The blonde weaver sighed sadly. She knew where this was going, and sure as the moons followed the sun, Newt looked up at her, translucent eyes shining wetly. “You can ask Greenweave,” he said. “You still can talk to him and ask.”
Dreamflight felt how she became restless, upset even, and she realized she was scared by this possibility. Scared to hear her father confirm what she feared the most. It was one thing to assume he didn’t care for her, but another to know it. “I can’t,” she said.
“Why not?” Newt pressed.
“What if I’m right and you’re wrong?” she asked bluntly. “What if I missed the chance and even if he still loved me for a while, it is too late to rekindle it now?”
“What if I’m right and you’re wrong?” he asked back. “If you’re right, then it’ll hurt, yes, but if I’m right you’re hurting now and all for nothing.”
Deep down, Dreamflight knew there was truth to his words. She did hurt now. Even trying to stay in the Now she felt that the pain was in the Now just as much. The past, initial wound had healed somewhat, but these questions still lingered and made it almost impossible to heal the wounds completely. It was her own fear that kept her from trying to mend them and the wish that someone would come along and fix things for her. But no one did come, or rather she’d sent them all away when they had tried after it had happened, claiming no one understood her pain.
Dreamflight loosened her grip around Newt and rubbed her eyes. She felt lost and helpless, caught in her own cocoon of fear, anger and grief with no idea how to break free from it. It was somewhat comical that it was Newt, someone who literally had been in a cocoon for so long, who offered her a way out. She felt him rising, and when she opened her eyes he held his hand towards her.
“If you want, I’ll come with you and we can ask him together,” he said.
Dreamflight stared at his hand. Again someone offered her help and support in her pain but this time she wouldn’t push it away. She took a deep breath and took his hand, firmly and with new courage. This time she wouldn’t run away.
“Alright,” she said, pulling herself to her feet. “Let’s go.”
They found Greenweave a little while later, checking on some shellfish traps along Laughing Creek. He seemed engrossed in his task but Dreamflight noticed the easy smile he usually wore when following his duties was missing. Oh, there was a smile, but it seemed blemished with something she couldn’t put her finger on.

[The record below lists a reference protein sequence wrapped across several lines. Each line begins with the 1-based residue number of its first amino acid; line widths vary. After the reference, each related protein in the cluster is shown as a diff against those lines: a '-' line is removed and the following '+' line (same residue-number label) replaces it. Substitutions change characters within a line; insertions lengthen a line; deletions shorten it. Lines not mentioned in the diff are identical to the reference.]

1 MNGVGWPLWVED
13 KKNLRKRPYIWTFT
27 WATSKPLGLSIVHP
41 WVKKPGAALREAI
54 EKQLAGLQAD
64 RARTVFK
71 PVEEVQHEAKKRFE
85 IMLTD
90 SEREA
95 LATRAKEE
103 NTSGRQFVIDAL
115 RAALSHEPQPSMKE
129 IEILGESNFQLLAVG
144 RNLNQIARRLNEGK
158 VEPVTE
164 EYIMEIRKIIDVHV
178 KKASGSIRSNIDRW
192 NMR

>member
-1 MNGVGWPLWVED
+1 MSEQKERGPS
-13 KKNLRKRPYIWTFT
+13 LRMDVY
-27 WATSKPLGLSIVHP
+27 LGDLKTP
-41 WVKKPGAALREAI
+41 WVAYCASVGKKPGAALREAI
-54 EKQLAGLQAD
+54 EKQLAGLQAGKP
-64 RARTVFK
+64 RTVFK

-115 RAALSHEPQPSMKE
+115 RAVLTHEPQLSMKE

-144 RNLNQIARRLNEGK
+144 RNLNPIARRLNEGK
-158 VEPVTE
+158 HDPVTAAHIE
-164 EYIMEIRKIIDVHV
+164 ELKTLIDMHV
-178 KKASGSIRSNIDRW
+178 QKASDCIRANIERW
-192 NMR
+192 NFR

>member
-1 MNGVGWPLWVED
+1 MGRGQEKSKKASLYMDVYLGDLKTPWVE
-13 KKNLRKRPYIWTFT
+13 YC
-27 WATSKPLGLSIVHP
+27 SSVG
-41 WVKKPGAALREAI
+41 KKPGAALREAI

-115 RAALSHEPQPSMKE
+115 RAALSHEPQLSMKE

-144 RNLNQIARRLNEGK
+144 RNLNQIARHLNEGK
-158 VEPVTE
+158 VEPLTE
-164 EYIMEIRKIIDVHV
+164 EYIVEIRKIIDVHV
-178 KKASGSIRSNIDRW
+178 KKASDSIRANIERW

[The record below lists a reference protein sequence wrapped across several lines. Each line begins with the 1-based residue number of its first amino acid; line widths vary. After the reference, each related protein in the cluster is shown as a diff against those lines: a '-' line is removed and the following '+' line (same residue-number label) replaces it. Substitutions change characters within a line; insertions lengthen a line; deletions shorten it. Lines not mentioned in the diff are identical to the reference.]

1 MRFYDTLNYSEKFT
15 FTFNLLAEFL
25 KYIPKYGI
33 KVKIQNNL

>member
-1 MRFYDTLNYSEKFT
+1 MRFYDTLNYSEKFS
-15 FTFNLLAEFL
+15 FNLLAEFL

Drawing closer to him, the weaver felt herself getting restless again. It wasn’t as if she’d never passed by her father or even had talked to him in passing, but there was a difference between polite chit-chat and what Newt had pulled her here to do now. Almost unwillingly, she turned to move back but a pale, firm hand held her back. Looking over to Newt, she saw his steady, questioning look.
**Do you really want to go?** he asked. His sending offered her the way out if she really didn’t feel ready for this, but it also held the hope that she’d not run off.
**No,** she answered and knew it was true. Her eyes fixated on Greenweave who now had caught wind of their presence and looked at the both of them curiously. Before he could ask, Dreamflight made a few determined steps towards him, closing at least the physical distance between them.
Her demeanor appeared to throw him off a bit, but he stood up and kept eye contact with her.
“Newt. Dreamflight. Were you looking for me?” Greenweave asked, wiping his hands dry on his pants. Again Dreamflight noticed something about him seemed off, but right now it wasn’t as important as what she had to say. Once the decision to stay and talk had been made, Dreamflight wanted to get it over with.
“Yes,” she said, lifting her chin as if to challenge him. “We were.”
She felt Newt squeezing her hand as if to remind her that this wasn’t about seeking a fight but making peace. Dreamflight did her best to relax her tensed shoulders and gratefully squeezed his hand in return. Then she did what she came for and opened her mind to her father, careful not to include Newt to spare him what could be painful.
**Father, I want to know.** Her sending was filled to the brim with pain and a feeling of insecurity. All that had bundled up in her soul seemed to shoot out right now. **Were you happier when I was Goldfinch again? Did your love for me disappear when I went back to beingDreamflight?** She felt her eyes burning with tears, and it got worse when her father just stared at her as if she had slapped him in the face. She had to force herself not to look away and fight against the pain and fear that rose with the question and more so the answers yet to come.
After what seemed like an eternity, he finally answered, his own sending rippled like someone had thrown a pebble into a still lake. His warm brown eyes held a sadness she hadn’t expected but Dreamflight still wasn’t sure if this sadness wasn’t meant for the loss of his little girl-cub. **I never stopped loving my daughter,** he answered, and there was truth in his words. Still Dreamflight felt it wasn’t the answer she needed.
**Then why did you care so much more when I didn’t remember who I was?** she asked.
He cast his eyes down and gave a sad chuckle. **Because you let me,** he answered. **I wanted to talk to you afterwards but you kept avoiding me and I didn't want to pressure you.**
At that Dreamflight was taken aback for a moment. There was a longing in his sending she hadn’t been prepared for. Regret, hope and the same shadow of doubt she knew from herself, even a well-guarded fear not to be welcome.